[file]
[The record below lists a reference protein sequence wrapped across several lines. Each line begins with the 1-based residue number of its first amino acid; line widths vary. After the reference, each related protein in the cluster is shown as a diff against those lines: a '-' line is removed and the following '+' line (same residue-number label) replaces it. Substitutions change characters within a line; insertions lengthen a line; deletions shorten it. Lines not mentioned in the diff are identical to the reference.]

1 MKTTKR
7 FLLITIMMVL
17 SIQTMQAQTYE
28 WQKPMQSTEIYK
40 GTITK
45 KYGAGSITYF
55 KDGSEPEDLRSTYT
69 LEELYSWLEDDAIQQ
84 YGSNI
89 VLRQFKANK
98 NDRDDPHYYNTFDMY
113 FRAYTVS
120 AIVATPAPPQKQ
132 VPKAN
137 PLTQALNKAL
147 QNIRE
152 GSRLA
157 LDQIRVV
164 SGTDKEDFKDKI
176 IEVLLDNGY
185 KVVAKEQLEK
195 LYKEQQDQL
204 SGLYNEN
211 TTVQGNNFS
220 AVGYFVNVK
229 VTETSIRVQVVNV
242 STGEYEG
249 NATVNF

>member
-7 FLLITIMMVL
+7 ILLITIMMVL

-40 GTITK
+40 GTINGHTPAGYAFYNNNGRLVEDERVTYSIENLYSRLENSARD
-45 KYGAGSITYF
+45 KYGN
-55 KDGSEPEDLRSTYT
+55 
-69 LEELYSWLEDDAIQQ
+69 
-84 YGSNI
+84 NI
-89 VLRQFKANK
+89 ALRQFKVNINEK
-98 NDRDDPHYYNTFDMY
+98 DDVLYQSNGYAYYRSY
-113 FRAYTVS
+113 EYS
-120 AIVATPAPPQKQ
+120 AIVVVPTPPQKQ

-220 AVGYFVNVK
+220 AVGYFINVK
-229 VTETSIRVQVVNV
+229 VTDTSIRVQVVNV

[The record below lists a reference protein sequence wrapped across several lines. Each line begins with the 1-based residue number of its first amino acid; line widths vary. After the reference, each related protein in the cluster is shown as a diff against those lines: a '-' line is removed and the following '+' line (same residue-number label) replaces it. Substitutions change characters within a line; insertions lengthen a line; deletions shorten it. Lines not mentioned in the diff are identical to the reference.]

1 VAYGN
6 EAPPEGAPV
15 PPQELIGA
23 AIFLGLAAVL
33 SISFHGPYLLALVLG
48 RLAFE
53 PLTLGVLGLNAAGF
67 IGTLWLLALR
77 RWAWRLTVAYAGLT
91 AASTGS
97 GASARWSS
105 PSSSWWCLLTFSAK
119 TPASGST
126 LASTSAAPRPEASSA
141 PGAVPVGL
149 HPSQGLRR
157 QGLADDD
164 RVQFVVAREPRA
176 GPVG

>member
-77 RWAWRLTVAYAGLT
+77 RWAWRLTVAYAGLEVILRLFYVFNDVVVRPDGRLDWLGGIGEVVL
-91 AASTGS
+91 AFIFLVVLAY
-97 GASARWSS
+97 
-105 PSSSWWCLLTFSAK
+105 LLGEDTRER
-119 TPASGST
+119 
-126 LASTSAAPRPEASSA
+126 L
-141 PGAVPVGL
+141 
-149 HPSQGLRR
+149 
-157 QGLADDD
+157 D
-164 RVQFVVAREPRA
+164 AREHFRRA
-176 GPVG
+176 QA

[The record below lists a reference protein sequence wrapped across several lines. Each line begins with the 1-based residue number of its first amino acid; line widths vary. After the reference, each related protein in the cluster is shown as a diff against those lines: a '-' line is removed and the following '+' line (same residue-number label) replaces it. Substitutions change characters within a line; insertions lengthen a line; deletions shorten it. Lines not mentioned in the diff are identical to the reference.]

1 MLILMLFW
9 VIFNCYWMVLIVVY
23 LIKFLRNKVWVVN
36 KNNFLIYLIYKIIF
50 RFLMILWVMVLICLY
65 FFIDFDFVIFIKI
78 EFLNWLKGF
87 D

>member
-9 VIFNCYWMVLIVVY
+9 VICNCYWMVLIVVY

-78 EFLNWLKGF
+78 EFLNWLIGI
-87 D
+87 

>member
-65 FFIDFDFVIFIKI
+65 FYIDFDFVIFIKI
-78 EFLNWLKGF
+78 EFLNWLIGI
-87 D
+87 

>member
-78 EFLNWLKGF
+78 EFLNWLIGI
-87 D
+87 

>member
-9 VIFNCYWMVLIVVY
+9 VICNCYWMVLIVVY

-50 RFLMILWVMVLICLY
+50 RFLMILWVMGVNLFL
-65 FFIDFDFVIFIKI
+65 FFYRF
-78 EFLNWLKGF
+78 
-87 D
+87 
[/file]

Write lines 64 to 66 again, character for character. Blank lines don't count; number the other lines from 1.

77 RWAWRLTVAYAGLT
91 AASTGS
97 GASARWSS